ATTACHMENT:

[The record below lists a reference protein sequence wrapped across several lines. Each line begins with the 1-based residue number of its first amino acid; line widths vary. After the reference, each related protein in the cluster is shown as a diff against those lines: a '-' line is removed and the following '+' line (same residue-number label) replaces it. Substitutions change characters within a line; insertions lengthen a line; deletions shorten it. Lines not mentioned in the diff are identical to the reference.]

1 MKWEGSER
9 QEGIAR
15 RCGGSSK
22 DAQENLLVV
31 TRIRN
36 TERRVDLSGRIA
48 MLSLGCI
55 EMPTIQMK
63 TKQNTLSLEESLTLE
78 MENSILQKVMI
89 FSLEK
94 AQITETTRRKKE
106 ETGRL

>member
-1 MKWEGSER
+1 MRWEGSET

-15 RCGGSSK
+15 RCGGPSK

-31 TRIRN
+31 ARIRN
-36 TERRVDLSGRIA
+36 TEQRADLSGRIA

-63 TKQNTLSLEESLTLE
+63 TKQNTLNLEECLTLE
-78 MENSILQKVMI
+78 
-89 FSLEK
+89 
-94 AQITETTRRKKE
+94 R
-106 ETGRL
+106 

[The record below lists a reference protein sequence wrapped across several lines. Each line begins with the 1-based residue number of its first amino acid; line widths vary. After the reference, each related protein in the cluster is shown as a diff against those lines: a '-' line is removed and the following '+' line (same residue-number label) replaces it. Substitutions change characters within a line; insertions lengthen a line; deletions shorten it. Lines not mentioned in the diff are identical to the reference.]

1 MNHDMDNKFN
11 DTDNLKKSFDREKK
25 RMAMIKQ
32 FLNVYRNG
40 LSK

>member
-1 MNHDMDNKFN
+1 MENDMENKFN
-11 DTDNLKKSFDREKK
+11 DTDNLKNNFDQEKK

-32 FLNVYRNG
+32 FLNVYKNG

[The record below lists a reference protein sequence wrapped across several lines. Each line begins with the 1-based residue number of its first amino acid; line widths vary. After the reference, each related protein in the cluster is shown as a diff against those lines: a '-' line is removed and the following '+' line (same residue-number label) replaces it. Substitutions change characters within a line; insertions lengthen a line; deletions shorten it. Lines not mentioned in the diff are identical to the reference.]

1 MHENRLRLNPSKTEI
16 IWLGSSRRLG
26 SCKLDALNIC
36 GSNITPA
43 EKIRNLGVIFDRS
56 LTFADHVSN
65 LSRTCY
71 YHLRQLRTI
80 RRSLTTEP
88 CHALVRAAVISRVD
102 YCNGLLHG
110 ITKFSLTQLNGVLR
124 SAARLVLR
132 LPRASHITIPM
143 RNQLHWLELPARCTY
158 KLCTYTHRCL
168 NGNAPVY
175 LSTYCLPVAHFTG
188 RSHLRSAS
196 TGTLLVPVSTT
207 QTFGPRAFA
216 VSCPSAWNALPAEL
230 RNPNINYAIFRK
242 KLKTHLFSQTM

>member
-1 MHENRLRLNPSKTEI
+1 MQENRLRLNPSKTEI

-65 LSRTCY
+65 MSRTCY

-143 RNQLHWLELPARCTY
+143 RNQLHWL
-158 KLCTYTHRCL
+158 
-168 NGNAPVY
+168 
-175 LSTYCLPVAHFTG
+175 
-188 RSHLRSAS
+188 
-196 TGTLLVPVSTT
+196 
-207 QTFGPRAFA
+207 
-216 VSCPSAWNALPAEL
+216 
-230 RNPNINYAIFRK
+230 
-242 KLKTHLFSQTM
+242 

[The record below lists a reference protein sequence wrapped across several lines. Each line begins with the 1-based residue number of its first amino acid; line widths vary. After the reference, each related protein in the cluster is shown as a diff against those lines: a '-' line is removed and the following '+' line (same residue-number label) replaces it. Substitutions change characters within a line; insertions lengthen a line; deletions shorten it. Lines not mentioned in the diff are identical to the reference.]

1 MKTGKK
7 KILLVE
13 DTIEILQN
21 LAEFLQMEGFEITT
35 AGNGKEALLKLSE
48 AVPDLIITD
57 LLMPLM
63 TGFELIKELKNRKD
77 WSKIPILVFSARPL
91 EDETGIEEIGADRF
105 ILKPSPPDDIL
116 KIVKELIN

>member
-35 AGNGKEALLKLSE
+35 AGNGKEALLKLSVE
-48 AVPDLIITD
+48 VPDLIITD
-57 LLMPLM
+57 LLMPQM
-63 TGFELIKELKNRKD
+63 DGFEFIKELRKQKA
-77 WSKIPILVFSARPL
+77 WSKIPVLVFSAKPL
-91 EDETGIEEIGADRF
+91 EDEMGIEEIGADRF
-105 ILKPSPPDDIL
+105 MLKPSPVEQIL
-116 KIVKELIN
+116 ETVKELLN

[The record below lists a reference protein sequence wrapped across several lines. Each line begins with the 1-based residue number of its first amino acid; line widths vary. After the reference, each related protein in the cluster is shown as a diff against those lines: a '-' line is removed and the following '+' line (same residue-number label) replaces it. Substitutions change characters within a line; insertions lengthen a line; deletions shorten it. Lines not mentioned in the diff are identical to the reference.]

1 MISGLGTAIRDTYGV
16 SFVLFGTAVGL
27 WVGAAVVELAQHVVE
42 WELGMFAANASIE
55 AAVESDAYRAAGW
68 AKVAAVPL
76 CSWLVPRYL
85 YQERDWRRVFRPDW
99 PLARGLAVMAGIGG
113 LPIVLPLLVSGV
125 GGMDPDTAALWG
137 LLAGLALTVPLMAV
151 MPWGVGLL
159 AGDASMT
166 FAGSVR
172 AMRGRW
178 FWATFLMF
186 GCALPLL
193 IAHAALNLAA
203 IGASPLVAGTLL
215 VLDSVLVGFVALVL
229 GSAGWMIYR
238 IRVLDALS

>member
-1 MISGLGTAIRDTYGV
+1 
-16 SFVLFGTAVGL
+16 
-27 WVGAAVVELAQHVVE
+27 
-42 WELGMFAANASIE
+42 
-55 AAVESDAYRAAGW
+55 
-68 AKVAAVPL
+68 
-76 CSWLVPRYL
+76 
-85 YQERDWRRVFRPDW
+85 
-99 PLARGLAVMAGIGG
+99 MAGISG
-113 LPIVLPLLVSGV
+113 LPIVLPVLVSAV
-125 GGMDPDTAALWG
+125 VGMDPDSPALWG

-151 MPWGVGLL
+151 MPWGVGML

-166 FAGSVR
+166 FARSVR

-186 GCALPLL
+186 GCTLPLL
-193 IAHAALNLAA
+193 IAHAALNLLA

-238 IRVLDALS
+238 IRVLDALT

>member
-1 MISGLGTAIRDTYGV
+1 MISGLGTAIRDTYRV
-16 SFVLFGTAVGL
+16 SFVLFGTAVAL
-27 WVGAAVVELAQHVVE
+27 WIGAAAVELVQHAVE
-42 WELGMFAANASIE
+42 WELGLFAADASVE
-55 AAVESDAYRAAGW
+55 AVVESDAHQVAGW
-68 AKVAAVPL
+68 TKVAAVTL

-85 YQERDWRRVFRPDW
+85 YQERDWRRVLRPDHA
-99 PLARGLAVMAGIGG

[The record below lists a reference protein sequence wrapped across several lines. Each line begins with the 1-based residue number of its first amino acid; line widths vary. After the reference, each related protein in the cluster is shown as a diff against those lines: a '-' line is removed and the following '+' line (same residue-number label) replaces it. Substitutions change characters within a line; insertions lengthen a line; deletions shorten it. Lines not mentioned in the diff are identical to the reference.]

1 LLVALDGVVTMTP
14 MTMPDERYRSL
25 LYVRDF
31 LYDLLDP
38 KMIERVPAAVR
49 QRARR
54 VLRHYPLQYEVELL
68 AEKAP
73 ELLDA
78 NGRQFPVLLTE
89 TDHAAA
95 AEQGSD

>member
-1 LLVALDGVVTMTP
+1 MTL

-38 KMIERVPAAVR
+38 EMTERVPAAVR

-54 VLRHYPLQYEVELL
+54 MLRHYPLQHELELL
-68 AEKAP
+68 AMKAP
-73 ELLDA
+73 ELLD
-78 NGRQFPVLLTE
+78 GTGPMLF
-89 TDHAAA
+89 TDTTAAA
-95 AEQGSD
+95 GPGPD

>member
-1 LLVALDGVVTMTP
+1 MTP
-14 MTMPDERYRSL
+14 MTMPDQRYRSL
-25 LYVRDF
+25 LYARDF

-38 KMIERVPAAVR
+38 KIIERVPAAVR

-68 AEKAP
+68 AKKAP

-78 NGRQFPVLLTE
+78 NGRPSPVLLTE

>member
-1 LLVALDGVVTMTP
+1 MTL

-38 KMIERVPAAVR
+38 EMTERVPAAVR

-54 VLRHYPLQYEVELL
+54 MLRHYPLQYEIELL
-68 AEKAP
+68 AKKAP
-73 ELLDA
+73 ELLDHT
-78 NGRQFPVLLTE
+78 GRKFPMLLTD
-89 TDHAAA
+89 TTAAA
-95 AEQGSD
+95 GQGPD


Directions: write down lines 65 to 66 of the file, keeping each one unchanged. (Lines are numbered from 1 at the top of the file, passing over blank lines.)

175 LSTYCLPVAHFTG
188 RSHLRSAS